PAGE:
Contributor:
Paul Kenyon
June 15th, 2015

Don’t blame cyber attackers for data breaches, blame a lack of preparation

Cyber attackers are savvy, their methods are sophisticated, and we in the InfoSec community need to get over it.

At the Check Point Cyber Security Symposium in Sydney last week, Telstra CIO, Mike Burgess criticized those organizations that overly focus on attributing cyber attacks, or blaming ‘sophisticated’ attackers for their networks being compromised.

In his address to the audience, Burgess said: “What I observe, what I fear, what I see too much of, is many commentators, many in the industry, and many in media, focus on attribution, with very little focus on the root cause. No-one should lose valuable information where at the root cause there is a known remedy. For me, that is unforgivable in this day and age. And I’ve got to tell you — my view at least — too much of this distraction around attribution takes away from focusing on what’s really important here.”

Burgess went on to illustrate his point by highlighting some of the language used by companies in response to a breach. After the Home Depot breach for instance, the company said: “The malware used in the attacks had not been seen in any prior attack, and was designed to evade detection by antivirus software”.

“Really?” said Burgess. “I mean really?”

Burgess makes very valid point. It’s all too easy for organizations to lay the blame at the feet of the attackers, to point to their antivirus software and say “it never stood a chance”. Cyber attackers are savvy, their methods are sophisticated, and we in the InfoSec community need to get over it.

Most businesses will, at some point, be targeted by cyber criminals or fall victim to a breach. Once you’ve got your head around that, it’s how you deal with it and how you prepare for it that really matters. Relying on reactive measures like antivirus simply doesn’t cut it, in fact, antivirus only stops around 45% of all virus attacks leading Symantec to declare antivirus “dead”.

So what’s the solution?

Proactivity is essential against a backdrop of advanced threats. Technologies such as privilege management, application control and sandboxing are proven, effective strategies to counter today’s threats. Since we launched our unique Defendpoint software the response from the business community, from CISOs and security managers alike has been incredibly positive, so much so that orders are flying in from all corners of the world. Part of this demand is the growing realization from organizations that they need to switch to a more proactive security posture.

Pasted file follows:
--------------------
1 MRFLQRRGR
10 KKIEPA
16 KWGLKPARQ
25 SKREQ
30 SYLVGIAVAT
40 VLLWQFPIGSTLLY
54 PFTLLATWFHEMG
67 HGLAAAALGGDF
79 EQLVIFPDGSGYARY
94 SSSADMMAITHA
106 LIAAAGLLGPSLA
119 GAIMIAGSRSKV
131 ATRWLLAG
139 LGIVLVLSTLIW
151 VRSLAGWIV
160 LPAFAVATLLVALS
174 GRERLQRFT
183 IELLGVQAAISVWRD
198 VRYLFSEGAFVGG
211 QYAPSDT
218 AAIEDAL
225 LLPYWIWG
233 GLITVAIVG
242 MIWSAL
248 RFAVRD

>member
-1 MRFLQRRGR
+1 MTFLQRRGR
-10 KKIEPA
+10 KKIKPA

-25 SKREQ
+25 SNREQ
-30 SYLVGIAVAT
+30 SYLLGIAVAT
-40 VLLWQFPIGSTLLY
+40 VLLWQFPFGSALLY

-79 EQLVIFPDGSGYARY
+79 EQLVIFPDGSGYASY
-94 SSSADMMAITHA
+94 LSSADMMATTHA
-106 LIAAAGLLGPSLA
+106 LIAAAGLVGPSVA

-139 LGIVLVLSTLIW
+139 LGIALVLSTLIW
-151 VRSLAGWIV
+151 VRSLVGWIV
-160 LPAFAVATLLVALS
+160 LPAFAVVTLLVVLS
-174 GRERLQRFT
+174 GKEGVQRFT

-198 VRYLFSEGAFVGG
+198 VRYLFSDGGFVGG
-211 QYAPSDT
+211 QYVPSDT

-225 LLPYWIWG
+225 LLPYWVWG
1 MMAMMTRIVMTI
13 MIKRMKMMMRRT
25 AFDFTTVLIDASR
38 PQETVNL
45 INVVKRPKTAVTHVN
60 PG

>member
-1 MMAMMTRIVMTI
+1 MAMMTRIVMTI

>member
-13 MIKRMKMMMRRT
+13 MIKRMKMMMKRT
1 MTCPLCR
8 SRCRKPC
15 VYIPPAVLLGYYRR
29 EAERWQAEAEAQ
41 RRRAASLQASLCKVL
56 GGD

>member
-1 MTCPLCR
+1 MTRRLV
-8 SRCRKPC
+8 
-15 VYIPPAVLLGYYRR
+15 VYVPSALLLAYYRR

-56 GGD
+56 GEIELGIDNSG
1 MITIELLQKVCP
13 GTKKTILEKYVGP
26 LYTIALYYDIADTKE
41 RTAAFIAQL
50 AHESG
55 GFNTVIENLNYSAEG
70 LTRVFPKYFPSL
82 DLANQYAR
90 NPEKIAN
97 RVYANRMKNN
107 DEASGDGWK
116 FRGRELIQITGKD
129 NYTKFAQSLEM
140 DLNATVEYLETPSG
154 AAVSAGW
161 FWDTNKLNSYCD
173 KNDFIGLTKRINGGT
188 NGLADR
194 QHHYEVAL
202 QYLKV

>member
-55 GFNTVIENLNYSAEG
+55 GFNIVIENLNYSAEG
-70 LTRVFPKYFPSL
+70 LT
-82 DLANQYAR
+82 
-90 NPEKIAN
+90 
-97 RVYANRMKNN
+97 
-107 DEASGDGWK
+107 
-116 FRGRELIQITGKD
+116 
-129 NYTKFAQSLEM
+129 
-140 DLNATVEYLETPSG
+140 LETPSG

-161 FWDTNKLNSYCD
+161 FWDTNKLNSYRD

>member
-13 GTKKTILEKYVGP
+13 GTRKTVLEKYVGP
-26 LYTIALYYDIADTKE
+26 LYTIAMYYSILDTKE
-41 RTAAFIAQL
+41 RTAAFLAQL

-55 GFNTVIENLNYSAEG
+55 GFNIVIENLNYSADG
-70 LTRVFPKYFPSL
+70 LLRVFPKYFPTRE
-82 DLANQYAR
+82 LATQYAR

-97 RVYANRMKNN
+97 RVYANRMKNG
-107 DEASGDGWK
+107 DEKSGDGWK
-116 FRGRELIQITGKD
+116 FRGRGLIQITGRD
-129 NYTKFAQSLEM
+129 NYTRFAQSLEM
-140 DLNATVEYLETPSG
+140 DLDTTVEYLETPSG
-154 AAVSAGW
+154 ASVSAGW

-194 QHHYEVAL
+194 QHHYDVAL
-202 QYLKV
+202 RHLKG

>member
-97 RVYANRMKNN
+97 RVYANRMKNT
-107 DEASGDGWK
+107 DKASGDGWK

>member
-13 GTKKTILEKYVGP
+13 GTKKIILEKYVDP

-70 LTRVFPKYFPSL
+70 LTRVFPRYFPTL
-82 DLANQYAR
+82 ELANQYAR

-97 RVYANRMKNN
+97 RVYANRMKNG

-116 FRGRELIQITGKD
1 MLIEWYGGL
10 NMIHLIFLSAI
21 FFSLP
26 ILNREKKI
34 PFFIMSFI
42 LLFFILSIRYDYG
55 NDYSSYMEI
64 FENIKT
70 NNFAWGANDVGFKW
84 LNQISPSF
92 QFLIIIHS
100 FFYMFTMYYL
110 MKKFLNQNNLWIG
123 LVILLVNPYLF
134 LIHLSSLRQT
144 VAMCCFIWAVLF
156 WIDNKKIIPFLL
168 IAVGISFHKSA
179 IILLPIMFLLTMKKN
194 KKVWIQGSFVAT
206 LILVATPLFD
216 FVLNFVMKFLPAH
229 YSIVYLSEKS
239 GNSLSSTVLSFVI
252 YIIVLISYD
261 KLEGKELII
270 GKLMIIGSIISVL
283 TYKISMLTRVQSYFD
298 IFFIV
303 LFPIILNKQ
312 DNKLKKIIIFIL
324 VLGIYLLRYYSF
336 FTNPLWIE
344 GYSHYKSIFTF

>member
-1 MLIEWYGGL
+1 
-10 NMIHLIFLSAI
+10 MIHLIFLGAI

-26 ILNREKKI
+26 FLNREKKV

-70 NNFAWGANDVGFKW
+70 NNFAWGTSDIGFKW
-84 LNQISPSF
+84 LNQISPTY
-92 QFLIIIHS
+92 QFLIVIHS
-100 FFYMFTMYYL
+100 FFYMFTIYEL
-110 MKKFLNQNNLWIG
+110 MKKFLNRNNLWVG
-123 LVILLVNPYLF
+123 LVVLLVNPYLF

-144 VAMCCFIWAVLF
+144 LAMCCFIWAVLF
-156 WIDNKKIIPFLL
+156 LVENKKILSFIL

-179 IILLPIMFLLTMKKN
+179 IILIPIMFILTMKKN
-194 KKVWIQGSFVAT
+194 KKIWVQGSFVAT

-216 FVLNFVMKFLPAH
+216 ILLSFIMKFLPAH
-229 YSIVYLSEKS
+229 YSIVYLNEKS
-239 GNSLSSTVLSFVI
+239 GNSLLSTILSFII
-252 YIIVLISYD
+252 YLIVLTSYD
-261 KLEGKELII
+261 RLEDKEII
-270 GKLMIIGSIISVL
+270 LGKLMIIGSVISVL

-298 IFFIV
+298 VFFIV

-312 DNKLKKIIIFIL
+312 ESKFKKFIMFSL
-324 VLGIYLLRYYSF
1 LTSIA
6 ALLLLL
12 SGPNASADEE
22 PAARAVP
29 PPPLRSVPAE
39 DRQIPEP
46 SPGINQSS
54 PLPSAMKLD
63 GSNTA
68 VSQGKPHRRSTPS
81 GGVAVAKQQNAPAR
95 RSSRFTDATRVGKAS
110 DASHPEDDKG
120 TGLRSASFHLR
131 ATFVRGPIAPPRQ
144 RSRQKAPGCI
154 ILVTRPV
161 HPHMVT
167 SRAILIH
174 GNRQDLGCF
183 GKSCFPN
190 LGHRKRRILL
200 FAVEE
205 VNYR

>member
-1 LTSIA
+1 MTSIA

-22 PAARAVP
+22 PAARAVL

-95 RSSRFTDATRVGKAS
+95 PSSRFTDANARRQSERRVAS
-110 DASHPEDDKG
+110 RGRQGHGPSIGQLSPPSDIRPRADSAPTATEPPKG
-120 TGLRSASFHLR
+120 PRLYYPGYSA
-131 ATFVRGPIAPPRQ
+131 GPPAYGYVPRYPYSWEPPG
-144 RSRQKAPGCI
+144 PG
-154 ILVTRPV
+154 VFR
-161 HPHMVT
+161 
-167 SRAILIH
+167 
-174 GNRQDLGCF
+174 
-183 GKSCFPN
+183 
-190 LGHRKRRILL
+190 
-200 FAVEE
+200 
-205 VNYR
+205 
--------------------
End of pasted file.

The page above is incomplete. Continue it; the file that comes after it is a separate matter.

In a recent global survey we conducted at influential security events, this switch to the proactive became apparent. Our research found that 44% of those surveyed now identify their security approach to be proactive. A further 27% however are still clinging on to more reactive measures.

Though undoubtedly technology plays a critical role in enterprise security, it is also supported by other practises such as user education. Educating employees that they will be targeted, encouraging them to be vigilant at all times, teaching employees what qualifies as sensitive data, how to identify and avoid threats, acceptable use policies and security policies for instance. Combined with the right proactive technologies, these steps can drastically improve enterprise security.

To round off his speech in Sydney, Mike Burgess presented the Five Knows to Cyber Security – a framework that Telstra has presented at a number of events designed to guide people through the challenges and pitfalls of security.

  • Know the value of your data. Know its value to customers, yourselves, maybe your competitors, and most definitely those who wish to do harm.
  • Know who has access to your data.
  • Know where your data is, both domestically and globally.
  • Know who’s protecting your data.
  • Know how well your data is protected. – Here Burgess points to the usefulness of advice like the Australian Signals Directorate’s Top Four, a list of steps that we at Avecto actively encourage organizations to follow.

It’s clear then that organizations can no longer point the finger at sophisticated cyber attacks and expect their customers and clients to show sympathy. Simple proactive steps can transform enterprise security from a blame culture to a prepared one – it’s up to you to do something about it.

For further information on proactive security, how Defendpoint can help and more, visit our website at www.avecto.com/defendpoint

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